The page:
© Hello Wood © Hello Wood © Hello Wood © Hello Wood + 12

Timber’s Prefab Advantage: How Offsite Prefabrication and Wood Construction can Boost Quality and Construction Speed

Prefabrication is not a new concept for architects, but its usage is evidently on the rise. With today’s limited spatial capacity and need for cost efficiency, the industrial strategy of architectural production has shifted towards an all-around-efficient approach, in some cases assembling projects in a matter of days or weeks [1][2].

Prefabricated wood components, used in both wooden frames and mass timber constructions, have helped solve many design and engineering challenges. In addition to material and time efficiency, reduced waste, and cost control [1][2], prefabricated wood elements offer the advantages of high performing and energy efficient passive designs [3].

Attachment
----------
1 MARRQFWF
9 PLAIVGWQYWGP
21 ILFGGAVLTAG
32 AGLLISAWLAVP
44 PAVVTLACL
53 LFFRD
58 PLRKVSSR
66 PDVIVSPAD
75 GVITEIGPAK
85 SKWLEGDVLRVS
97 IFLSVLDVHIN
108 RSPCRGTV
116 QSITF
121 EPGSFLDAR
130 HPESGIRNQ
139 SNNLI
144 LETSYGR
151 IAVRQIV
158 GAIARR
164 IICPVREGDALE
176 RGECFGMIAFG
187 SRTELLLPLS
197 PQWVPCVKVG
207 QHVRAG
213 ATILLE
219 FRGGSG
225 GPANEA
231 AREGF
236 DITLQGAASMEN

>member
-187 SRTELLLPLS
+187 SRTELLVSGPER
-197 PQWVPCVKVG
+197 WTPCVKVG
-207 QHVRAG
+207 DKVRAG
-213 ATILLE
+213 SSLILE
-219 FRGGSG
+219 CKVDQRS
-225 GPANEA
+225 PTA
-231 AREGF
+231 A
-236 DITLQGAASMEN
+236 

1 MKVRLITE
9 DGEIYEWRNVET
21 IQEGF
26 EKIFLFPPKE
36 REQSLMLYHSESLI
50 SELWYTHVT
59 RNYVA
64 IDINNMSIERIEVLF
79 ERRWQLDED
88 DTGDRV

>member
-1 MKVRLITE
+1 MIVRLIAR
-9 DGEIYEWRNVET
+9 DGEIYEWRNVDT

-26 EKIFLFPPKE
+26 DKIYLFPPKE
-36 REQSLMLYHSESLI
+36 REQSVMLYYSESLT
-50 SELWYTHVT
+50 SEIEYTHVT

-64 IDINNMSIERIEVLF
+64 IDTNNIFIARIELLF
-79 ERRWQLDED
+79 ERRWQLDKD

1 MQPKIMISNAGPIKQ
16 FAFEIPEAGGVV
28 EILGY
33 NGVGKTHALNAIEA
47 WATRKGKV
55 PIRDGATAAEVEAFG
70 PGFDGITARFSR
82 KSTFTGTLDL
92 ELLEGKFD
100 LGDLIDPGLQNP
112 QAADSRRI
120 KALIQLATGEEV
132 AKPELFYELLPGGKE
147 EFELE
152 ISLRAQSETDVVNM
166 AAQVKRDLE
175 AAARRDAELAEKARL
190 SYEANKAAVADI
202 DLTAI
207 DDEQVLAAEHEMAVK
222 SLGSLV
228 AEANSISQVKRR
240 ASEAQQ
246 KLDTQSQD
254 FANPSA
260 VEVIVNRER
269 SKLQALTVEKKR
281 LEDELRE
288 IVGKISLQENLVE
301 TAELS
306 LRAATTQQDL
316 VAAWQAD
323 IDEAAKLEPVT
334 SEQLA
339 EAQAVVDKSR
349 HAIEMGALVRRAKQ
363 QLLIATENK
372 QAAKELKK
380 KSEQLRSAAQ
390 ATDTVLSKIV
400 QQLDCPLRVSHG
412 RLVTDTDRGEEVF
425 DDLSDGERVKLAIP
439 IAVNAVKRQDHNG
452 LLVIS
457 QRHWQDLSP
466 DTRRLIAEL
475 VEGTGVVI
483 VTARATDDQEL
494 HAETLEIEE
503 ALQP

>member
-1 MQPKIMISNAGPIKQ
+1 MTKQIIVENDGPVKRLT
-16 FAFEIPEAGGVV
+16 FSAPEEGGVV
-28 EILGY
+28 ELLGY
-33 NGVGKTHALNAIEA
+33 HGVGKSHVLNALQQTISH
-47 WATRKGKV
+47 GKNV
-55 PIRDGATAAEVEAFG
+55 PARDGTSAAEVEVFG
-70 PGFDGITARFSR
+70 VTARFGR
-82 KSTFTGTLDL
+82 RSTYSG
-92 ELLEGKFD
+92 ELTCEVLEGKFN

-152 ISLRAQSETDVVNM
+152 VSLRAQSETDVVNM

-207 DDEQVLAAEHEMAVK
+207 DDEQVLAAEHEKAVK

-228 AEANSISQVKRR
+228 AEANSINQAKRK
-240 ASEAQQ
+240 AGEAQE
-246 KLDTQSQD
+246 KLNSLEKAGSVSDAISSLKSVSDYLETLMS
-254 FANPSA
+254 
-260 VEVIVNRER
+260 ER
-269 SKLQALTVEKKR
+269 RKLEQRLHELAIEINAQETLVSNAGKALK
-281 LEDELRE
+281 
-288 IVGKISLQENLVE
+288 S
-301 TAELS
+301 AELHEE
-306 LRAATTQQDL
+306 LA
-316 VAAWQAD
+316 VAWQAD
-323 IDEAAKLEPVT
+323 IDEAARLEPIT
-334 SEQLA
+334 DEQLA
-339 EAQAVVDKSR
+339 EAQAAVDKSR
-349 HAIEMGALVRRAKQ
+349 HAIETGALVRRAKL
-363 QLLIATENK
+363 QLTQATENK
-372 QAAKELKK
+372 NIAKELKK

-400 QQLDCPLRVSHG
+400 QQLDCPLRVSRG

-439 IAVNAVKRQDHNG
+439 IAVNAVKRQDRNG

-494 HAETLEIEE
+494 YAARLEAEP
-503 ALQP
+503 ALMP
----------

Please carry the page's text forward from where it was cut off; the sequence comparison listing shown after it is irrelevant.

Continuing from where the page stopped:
© Moelven Limtre © StructureCraft Builders © Ronnie Leone Timber’s Prefab Advantage: How Offsite Prefabrication and Wood Construction can Boost Quality and Construction Speed + 8

Incomplete Structures Take the Spotlight in Photographic Series

A lot can change in a city within one year; from demolitions, to reconstructions and project completions, a city's urban fabric is constantly being altered. During the past 4 years, Chilean architect and photographer Francisco Ibáñez Hantke of Estudio Ibanez has put together a photo-series titled Non-Structures, which focuses on London's urban regeneration and transformation and captures its various moments of ruins, planning, process, and eventually, complete architecture.

© Francisco Ibáñez Hantke © Francisco Ibáñez Hantke © Francisco Ibáñez Hantke © Francisco Ibáñez Hantke + 21

Restoration of Abandoned Church Connects Man, Nature, and God